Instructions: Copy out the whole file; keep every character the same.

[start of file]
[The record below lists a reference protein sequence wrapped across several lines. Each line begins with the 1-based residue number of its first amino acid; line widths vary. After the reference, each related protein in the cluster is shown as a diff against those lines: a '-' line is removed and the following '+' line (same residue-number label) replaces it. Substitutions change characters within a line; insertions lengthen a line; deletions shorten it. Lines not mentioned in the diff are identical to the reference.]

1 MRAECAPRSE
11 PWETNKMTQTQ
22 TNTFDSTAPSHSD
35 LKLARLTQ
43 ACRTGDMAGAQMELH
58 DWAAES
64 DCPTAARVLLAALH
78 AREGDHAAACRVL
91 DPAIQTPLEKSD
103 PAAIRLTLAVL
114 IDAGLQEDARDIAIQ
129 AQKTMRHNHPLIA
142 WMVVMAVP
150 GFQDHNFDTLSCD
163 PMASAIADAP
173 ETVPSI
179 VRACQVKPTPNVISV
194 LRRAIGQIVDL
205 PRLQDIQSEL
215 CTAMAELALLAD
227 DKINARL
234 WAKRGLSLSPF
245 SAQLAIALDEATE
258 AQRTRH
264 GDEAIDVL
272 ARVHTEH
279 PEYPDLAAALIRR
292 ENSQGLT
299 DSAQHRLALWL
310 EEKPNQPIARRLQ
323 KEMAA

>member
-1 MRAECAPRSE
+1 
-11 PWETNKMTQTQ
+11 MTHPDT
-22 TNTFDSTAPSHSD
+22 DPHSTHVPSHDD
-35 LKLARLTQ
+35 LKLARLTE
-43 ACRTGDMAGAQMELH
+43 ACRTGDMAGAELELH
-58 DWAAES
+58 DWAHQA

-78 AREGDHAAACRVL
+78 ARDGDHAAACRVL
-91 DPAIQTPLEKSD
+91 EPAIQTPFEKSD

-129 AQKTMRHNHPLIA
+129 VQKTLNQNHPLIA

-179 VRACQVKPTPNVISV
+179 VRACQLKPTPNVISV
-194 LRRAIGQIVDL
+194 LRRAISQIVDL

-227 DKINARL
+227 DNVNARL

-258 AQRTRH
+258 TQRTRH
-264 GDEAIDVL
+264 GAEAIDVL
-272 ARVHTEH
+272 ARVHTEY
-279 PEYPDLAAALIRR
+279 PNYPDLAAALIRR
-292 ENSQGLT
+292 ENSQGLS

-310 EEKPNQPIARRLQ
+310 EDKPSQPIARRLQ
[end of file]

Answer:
[The record below lists a reference protein sequence wrapped across several lines. Each line begins with the 1-based residue number of its first amino acid; line widths vary. After the reference, each related protein in the cluster is shown as a diff against those lines: a '-' line is removed and the following '+' line (same residue-number label) replaces it. Substitutions change characters within a line; insertions lengthen a line; deletions shorten it. Lines not mentioned in the diff are identical to the reference.]

1 MRAECAPRSE
11 PWETNKMTQTQ
22 TNTFDSTAPSHSD
35 LKLARLTQ
43 ACRTGDMAGAQMELH
58 DWAAES
64 DCPTAARVLLAALH
78 AREGDHAAACRVL
91 DPAIQTPLEKSD
103 PAAIRLTLAVL
114 IDAGLQEDARDIAIQ
129 AQKTMRHNHPLIA
142 WMVVMAVP
150 GFQDHNFDTLSCD
163 PMASAIADAP
173 ETVPSI
179 VRACQVKPTPNVISV
194 LRRAIGQIVDL
205 PRLQDIQSEL
215 CTAMAELALLAD
227 DKINARL
234 WAKRGLSLSPF
245 SAQLAIALDEATE
258 AQRTRH
264 GDEAIDVL
272 ARVHTEH
279 PEYPDLAAALIRR
292 ENSQGLT
299 DSAQHRLALWL
310 EEKPNQPIARRLQ
323 KEMAA

>member
-1 MRAECAPRSE
+1 
-11 PWETNKMTQTQ
+11 MTHPDT
-22 TNTFDSTAPSHSD
+22 DPHSTHVPSHDD
-35 LKLARLTQ
+35 LKLARLTE
-43 ACRTGDMAGAQMELH
+43 ACRTGDMAGAELELH
-58 DWAAES
+58 DWAHQA

-78 AREGDHAAACRVL
+78 ARDGDHAAACRVL
-91 DPAIQTPLEKSD
+91 EPAIQTPFEKSD

-129 AQKTMRHNHPLIA
+129 VQKTLNQNHPLIA

-179 VRACQVKPTPNVISV
+179 VRACQLKPTPNVISV
-194 LRRAIGQIVDL
+194 LRRAISQIVDL

-227 DKINARL
+227 DNVNARL

-258 AQRTRH
+258 TQRTRH
-264 GDEAIDVL
+264 GAEAIDVL
-272 ARVHTEH
+272 ARVHTEY
-279 PEYPDLAAALIRR
+279 PNYPDLAAALIRR
-292 ENSQGLT
+292 ENSQGLS

-310 EEKPNQPIARRLQ
+310 EDKPSQPIARRLQ